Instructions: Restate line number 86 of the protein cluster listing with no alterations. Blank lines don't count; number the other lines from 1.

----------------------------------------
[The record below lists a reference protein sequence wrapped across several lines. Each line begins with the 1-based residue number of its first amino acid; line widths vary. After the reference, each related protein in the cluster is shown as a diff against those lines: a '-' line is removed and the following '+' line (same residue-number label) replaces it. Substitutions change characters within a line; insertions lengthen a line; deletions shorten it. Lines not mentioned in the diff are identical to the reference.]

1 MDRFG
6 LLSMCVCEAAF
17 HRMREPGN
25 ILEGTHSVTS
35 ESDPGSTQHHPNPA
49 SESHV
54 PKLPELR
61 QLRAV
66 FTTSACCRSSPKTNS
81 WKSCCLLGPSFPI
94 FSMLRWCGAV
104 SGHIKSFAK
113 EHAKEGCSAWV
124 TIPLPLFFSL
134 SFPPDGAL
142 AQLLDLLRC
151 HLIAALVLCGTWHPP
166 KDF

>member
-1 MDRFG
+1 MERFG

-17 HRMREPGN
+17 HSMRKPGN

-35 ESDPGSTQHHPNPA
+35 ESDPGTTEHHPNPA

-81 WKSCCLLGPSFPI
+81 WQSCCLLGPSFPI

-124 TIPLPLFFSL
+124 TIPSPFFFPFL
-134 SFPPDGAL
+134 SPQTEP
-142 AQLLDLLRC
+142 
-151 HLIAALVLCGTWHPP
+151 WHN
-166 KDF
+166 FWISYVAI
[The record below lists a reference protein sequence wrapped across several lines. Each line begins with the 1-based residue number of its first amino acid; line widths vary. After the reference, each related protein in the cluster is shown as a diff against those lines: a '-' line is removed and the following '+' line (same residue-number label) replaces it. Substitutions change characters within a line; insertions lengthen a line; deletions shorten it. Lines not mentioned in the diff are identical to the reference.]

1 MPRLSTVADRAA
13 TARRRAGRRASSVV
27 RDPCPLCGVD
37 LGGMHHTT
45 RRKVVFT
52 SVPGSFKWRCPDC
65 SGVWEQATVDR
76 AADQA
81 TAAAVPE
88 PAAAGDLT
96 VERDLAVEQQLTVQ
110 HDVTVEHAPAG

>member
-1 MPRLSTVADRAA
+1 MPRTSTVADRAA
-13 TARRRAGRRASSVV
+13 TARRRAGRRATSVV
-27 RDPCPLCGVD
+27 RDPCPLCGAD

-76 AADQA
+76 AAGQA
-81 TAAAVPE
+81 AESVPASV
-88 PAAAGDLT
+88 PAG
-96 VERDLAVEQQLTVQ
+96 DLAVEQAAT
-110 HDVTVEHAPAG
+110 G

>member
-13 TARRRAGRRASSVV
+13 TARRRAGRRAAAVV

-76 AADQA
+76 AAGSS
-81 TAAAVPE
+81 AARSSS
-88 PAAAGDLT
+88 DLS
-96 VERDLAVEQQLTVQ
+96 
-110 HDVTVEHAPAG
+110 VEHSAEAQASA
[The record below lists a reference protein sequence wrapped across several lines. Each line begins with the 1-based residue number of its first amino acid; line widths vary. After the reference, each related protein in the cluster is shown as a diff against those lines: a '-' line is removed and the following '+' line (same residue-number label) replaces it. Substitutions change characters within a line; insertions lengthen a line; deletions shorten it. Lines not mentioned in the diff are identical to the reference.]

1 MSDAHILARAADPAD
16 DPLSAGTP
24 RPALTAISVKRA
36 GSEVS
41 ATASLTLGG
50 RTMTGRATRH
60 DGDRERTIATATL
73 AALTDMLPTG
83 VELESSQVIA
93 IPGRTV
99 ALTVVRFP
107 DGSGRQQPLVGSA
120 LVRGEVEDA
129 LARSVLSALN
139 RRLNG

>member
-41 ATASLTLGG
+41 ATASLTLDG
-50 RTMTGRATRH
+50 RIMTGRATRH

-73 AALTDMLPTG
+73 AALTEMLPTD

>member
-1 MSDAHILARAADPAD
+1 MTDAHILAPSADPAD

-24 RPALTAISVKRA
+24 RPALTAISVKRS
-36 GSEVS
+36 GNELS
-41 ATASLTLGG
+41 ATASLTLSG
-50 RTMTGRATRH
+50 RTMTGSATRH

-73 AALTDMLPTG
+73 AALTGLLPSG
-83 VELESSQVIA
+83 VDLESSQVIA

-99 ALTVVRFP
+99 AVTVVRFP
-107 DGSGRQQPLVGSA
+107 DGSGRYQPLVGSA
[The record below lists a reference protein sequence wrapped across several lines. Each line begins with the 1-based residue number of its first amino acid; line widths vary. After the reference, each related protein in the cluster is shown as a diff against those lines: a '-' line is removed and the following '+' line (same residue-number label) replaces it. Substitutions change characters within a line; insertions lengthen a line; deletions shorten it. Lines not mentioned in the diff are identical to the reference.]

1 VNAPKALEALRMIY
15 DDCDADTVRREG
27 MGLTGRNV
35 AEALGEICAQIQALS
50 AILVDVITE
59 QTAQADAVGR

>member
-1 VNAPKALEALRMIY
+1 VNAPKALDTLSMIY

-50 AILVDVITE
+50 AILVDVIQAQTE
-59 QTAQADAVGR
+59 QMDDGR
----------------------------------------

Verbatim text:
36 GSEVS